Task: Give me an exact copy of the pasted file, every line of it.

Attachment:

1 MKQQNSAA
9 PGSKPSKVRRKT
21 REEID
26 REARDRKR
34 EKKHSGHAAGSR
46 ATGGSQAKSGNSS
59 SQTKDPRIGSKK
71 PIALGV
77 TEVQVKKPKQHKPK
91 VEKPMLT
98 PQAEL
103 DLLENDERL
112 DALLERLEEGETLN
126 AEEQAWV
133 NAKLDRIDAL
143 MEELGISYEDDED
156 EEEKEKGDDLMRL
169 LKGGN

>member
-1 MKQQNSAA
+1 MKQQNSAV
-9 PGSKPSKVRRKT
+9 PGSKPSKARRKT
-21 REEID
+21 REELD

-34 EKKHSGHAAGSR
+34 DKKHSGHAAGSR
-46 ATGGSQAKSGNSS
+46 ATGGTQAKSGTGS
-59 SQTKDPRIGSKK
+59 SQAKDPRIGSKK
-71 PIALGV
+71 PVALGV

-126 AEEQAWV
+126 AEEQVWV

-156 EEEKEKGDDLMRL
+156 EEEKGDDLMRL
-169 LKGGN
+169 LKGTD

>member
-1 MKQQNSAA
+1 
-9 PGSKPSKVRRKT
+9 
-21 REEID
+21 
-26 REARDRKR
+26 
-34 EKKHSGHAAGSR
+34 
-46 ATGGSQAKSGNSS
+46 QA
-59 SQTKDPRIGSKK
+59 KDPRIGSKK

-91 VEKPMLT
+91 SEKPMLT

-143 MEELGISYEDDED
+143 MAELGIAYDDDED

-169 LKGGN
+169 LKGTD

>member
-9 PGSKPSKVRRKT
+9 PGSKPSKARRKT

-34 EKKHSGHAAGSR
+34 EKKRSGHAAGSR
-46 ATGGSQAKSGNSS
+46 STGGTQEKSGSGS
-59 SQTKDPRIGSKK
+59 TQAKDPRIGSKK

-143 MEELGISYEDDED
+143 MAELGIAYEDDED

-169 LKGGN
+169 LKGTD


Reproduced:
1 MKQQNSAA
9 PGSKPSKVRRKT
21 REEID
26 REARDRKR
34 EKKHSGHAAGSR
46 ATGGSQAKSGNSS
59 SQTKDPRIGSKK
71 PIALGV
77 TEVQVKKPKQHKPK
91 VEKPMLT
98 PQAEL
103 DLLENDERL
112 DALLERLEEGETLN
126 AEEQAWV
133 NAKLDRIDAL
143 MEELGISYEDDED
156 EEEKEKGDDLMRL
169 LKGGN

>member
-1 MKQQNSAA
+1 MKQQNSAV
-9 PGSKPSKVRRKT
+9 PGSKPSKARRKT
-21 REEID
+21 REELD

-34 EKKHSGHAAGSR
+34 DKKHSGHAAGSR
-46 ATGGSQAKSGNSS
+46 ATGGTQAKSGTGS
-59 SQTKDPRIGSKK
+59 SQAKDPRIGSKK
-71 PIALGV
+71 PVALGV

-126 AEEQAWV
+126 AEEQVWV

-156 EEEKEKGDDLMRL
+156 EEEKGDDLMRL
-169 LKGGN
+169 LKGTD

>member
-1 MKQQNSAA
+1 
-9 PGSKPSKVRRKT
+9 
-21 REEID
+21 
-26 REARDRKR
+26 
-34 EKKHSGHAAGSR
+34 
-46 ATGGSQAKSGNSS
+46 QA
-59 SQTKDPRIGSKK
+59 KDPRIGSKK

-91 VEKPMLT
+91 SEKPMLT

-143 MEELGISYEDDED
+143 MAELGIAYDDDED

-169 LKGGN
+169 LKGTD

>member
-9 PGSKPSKVRRKT
+9 PGSKPSKARRKT

-34 EKKHSGHAAGSR
+34 EKKRSGHAAGSR
-46 ATGGSQAKSGNSS
+46 STGGTQEKSGSGS
-59 SQTKDPRIGSKK
+59 TQAKDPRIGSKK

-143 MEELGISYEDDED
+143 MAELGIAYEDDED

-169 LKGGN
+169 LKGTD